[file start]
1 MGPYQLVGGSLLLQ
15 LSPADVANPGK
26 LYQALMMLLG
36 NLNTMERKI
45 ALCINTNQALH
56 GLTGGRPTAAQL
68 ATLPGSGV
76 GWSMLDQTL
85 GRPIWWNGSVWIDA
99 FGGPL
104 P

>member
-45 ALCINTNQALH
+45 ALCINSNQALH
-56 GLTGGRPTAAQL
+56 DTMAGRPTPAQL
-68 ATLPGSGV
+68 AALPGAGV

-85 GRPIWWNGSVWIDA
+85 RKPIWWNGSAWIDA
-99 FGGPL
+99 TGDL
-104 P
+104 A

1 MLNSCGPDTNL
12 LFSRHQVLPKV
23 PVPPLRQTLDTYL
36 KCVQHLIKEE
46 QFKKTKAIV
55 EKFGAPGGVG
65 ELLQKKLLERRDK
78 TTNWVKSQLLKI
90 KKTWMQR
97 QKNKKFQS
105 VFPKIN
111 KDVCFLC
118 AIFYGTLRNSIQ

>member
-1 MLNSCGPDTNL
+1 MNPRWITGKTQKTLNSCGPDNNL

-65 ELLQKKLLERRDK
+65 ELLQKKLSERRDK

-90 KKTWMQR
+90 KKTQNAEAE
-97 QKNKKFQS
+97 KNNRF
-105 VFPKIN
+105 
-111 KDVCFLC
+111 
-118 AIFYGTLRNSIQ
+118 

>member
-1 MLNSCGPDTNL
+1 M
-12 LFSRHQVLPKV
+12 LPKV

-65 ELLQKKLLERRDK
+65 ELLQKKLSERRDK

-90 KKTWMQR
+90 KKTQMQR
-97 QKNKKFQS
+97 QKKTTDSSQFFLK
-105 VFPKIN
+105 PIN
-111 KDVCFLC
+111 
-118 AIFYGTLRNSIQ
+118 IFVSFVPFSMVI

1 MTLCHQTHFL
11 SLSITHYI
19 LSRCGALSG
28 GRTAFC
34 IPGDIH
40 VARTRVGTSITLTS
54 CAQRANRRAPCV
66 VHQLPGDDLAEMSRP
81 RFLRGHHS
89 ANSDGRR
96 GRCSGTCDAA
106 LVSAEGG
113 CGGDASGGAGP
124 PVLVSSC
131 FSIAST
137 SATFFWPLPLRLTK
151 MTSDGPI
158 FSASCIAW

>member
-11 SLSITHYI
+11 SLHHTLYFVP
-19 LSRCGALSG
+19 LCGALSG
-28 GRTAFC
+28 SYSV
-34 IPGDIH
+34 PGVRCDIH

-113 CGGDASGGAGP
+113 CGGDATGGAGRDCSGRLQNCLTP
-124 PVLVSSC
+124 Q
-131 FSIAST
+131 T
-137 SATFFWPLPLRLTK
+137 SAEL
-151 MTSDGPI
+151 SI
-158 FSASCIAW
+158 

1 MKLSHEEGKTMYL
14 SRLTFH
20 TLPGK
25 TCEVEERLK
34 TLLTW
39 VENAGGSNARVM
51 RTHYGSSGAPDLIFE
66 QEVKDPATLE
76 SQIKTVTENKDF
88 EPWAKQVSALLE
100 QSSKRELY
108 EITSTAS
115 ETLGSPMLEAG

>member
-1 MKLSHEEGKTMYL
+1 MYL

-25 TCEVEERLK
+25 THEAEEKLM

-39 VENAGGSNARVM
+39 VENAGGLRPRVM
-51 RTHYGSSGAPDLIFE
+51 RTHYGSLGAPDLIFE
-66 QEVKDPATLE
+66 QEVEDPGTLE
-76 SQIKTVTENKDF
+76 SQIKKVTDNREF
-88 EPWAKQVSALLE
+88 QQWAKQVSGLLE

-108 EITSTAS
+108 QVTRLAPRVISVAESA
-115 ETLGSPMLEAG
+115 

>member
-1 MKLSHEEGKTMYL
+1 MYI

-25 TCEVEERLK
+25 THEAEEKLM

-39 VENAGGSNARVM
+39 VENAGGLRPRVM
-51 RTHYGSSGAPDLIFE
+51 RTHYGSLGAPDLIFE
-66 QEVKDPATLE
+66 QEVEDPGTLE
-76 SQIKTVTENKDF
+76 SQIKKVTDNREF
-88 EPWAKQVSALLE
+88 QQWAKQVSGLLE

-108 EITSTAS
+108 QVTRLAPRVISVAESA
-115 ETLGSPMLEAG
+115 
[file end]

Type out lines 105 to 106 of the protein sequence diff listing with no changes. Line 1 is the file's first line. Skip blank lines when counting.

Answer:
-151 MTSDGPI
+151 SI